Sunday, April 6, 2008

Govinda - Maori Greenstone Pendants

Maori Greenstone Pendants
The pre-European Māori had no written language so their tribal history and the stories of the gods were kept using many forms of fine arts and crafts. Pendants, jewellery and various tools such as needles, spear tips and fish hooks fashioned through greenstone (jade) carving developed into a fine art form. Great importance was placed on every piece, many of which took years to make using stone tools.

The Maori word for greenstone is Pounamu. The stone is also known as Nephrite (jade) and Bowenite (serpentine) and is semi precious. The New Zealand variety is found only the rugged west coast of the South Island. Colours vary considerably from a light green to almost black.

The greenstone designs, which all have special meanings to the Maori people, range from very detailed Heitiki (human like) carvings to the simple, yet beautiful spirals and fish hooks. The fish hook for example represents strength and determination and brings peace, prosperity and good health. It also provides a safe journey over water.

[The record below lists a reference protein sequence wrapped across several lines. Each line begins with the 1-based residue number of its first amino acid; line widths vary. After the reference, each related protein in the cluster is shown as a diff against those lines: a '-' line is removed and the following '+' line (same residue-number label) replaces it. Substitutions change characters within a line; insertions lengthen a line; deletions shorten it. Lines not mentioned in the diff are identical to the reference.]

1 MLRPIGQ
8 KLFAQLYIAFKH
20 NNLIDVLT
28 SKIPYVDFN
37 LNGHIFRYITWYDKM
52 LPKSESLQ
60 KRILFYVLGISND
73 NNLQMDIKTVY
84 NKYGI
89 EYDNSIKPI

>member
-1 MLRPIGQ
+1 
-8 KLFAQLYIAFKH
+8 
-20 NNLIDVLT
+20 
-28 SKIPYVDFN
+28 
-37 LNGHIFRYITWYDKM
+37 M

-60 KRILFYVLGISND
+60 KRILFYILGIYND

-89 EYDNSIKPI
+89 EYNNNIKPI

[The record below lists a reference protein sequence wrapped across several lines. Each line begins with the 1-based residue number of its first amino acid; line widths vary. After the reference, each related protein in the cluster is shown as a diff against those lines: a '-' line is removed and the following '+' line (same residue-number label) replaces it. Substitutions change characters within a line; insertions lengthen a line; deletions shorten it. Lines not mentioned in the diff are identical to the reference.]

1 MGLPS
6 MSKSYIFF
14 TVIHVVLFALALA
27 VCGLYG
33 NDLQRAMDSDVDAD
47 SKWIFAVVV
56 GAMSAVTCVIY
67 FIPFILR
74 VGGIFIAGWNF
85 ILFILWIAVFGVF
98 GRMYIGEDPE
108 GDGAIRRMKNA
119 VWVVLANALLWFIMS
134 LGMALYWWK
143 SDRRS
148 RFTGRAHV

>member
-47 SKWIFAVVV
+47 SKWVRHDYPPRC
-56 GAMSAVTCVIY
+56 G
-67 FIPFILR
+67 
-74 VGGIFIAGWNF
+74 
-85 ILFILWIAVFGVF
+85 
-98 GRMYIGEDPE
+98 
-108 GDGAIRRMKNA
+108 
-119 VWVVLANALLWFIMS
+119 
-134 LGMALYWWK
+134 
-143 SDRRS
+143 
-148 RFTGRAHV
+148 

The greenstone is polished to give a smooth and shiny finish that is beautiful to touch. They are usually around 5cm in length. Some older Heitiki carvings have red wax added around the eyes and others have New Zealand paua shell eyes. This Heitiki design is also used throughout Polynesia wooden sculptures and paintings.

Greenstone carving today is a strong as ever and is taking on many different forms as it fulfil the demands of the jewellery industry.

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